The Rise of Climate Visualization and Reporting Tools

Within the past month, ClimateView, The Climate Service, and SINAI Technologies have raised capital to develop software tools for collecting and managing climate data.

In the time of COVID-19, we’ve become used to seeing data visualizations of the virus’s expected course tied with urges to do our part in “flattening the curve”. That same rise of interest in data visualization and reporting tools is also being applied towards another global threat – climate change. Within the past month, ClimateView, The Climate Service, and SINAI Technologies have raised capital to develop software tools for collecting and managing climate data.

As 2020 marks the crucial year for nations under the Paris Climate Accord to announce their climate plans, ClimateView aims to develop a toolkit for cities to organize and execute their climate transition. Environmental policy making has historically been hampered by planning-intensive processes lacking data visualization tools and projections. ClimateView’s software avoids “reinventing the wheel” by compiling development, emissions, and urban planning data to enable the sharing of best practices and benchmarking among cities around the world.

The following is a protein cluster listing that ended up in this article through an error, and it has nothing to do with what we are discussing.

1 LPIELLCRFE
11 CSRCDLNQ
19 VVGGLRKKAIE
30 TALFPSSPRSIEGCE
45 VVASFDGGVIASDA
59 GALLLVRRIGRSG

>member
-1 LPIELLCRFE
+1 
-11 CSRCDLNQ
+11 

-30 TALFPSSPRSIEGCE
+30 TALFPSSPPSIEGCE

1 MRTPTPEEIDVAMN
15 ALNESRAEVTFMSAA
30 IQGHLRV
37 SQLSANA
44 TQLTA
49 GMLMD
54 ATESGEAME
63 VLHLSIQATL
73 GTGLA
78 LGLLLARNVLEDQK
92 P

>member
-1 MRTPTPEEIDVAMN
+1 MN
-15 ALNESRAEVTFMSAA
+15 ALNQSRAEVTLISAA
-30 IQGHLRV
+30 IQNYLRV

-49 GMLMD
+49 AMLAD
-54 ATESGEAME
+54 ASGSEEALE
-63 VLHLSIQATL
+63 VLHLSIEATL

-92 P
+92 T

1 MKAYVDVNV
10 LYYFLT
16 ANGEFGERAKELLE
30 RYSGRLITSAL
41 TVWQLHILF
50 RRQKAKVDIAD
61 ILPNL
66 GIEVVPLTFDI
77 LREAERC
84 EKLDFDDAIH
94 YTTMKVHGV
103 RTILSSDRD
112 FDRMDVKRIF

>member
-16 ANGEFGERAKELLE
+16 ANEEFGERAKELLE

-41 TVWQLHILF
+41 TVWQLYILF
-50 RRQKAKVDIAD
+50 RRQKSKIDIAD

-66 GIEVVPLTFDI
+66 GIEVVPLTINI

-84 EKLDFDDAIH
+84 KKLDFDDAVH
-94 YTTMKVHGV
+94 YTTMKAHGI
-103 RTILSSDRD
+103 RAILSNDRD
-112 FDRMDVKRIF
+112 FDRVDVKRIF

While ClimateView focuses on cities, other startups are designing climate accounting tools targeted towards corporations. The Climate Service bases its Climanomics® risk analytics system on the framework developed by the Task Force on Climate-Related Financial Disclosures. Similarly, SINAI Technologies helps companies understand their emissions by aggregating different reporting and data related to emissions in an accessible, easy-to-monitor format. Founder Maria Fujihara describes the service as “kind of like doing financial analysis, but doing the environmental analysis in addition.”

Comprehensive climate visualization and reporting is key to both public and private policy emissions reduction efforts in an era of materializing climate effects. The startups funded this month aim to address glaring gaps in climate transition planning: easy access to accurate, global climate data, best practices to inform future courses of action, and benchmarks against which to track progress and compare globally.

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